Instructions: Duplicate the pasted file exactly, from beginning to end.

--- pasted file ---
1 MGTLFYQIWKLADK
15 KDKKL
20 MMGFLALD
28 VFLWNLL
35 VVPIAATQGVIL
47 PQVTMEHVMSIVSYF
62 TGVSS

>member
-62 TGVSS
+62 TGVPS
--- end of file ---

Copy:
1 MGTLFYQIWKLADK
15 KDKKL
20 MMGFLALD
28 VFLWNLL
35 VVPIAATQGVIL
47 PQVTMEHVMSIVSYF
62 TGVSS

>member
-62 TGVSS
+62 TGVPS